A typical symptom that leads to outpatient clinic appointments is when patients are experiencing a knee popping noise. Despite its great occurrence, there have been no previous review articles on noise around the knee. A recent study looked at noise features such as sound type and onset, as well as factors that might be used to distinguish between normal and pathological noises. It looked into the origins of physiological and pathological noises, as well as how to deal with noise in the knee.

RESULTS: Popping, Snapping, Catching, Clicking, Crunching, Cracking, Creaking, Grinding, Grating, and Clunking have all been used to describe the sounds surrounding the knee.

Check for pain and swelling/effusion in the knee joint to distinguish between physiological and pathological noise, as this is commonly accompanied by pathological noise. Damage to the ligaments or meniscus is frequently indicated by a loud “pop” accompanying pain at the time of injury. If there is no history of damage, crepitus could indicate cartilage lesions in OA or inflammatory arthritis.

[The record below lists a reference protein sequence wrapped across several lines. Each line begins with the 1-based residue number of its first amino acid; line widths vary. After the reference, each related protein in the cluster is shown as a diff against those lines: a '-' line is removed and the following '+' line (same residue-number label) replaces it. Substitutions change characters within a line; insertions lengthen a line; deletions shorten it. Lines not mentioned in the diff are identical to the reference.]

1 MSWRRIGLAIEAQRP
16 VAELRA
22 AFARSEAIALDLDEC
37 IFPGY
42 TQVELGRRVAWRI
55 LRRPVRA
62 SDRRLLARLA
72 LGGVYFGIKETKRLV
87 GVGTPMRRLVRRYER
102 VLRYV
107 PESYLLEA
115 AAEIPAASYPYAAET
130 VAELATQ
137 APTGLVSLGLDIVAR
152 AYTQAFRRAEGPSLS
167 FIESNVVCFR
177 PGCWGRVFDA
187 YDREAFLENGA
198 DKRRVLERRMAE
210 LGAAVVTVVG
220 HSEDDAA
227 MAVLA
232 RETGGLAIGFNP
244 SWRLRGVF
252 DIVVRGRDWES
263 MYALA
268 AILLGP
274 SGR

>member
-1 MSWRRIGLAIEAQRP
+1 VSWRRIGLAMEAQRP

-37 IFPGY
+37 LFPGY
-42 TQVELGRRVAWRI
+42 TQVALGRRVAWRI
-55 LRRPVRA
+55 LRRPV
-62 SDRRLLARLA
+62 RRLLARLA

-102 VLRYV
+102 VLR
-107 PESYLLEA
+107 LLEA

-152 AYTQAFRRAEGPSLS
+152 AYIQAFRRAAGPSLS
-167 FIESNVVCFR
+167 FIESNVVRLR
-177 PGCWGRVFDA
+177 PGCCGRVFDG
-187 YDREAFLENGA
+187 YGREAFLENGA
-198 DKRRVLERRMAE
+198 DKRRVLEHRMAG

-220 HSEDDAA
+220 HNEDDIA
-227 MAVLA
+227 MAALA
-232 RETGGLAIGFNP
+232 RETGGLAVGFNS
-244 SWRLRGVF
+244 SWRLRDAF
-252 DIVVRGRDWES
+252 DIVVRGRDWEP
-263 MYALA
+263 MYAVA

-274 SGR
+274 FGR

Physiological noise can in many forms, including:

  • Tiny bubbles in the synovial fluid build-up or burst.

  • Ligament snapping is a common occurrence.

  • Synovium catching or physiological plica catching.

  • Meniscus hypermobility or discoid meniscus are terms used to describe a hypermobile or discoid meniscus.

Don’t worry about the loudness if there is no pathological problem. The fundamental cause of pathological noise will determine how it is managed.

CONCLUSIONS:

  • A common occurrence is noise around the knee.

  • Most often, we find that the sound is physiological, and there is no reason to be concerned.

  • Pain, effusion, swelling, and a history of injury are all symptoms of pathological noise.

  • Patients who are experiencing physiological noise should be provided with the necessary information and reassurance.

  • Patients can benefit from a careful assessment of noise characteristics and distinction.

If you are experiencing knee popping or noise around the knee, and you live in the Asheville, NC area, then CONTACT us here at 1on1 Physical Therapy today!

(828) 785-8388

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